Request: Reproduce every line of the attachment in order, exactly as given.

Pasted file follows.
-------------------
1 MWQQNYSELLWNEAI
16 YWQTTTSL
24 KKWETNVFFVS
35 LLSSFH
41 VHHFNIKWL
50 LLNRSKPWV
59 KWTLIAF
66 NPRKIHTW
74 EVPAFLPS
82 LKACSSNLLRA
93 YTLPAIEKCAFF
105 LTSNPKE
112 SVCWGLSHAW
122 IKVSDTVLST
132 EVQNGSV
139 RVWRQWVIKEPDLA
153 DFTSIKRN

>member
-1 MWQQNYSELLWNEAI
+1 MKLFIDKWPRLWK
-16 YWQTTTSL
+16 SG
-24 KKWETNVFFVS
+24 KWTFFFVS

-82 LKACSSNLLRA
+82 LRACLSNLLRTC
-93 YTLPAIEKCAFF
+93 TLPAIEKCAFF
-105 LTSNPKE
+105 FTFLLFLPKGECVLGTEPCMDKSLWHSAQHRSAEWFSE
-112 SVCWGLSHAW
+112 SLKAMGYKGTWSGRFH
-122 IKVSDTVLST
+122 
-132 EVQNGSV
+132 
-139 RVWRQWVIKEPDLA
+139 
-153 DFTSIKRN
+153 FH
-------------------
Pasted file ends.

1 MWQQNYSELLWNEAI
16 YWQTTTSL
24 KKWETNVFFVS
35 LLSSFH
41 VHHFNIKWL
50 LLNRSKPWV
59 KWTLIAF
66 NPRKIHTW
74 EVPAFLPS
82 LKACSSNLLRA
93 YTLPAIEKCAFF
105 LTSNPKE
112 SVCWGLSHAW
122 IKVSDTVLST
132 EVQNGSV
139 RVWRQWVIKEPDLA
153 DFTSIKRN

>member
-1 MWQQNYSELLWNEAI
+1 MKLFIDKWPRLWK
-16 YWQTTTSL
+16 SG
-24 KKWETNVFFVS
+24 KWTFFFVS

-82 LKACSSNLLRA
+82 LRACLSNLLRTC
-93 YTLPAIEKCAFF
+93 TLPAIEKCAFF
-105 LTSNPKE
+105 FTFLLFLPKGECVLGTEPCMDKSLWHSAQHRSAEWFSE
-112 SVCWGLSHAW
+112 SLKAMGYKGTWSGRFH
-122 IKVSDTVLST
+122 
-132 EVQNGSV
+132 
-139 RVWRQWVIKEPDLA
+139 
-153 DFTSIKRN
+153 FH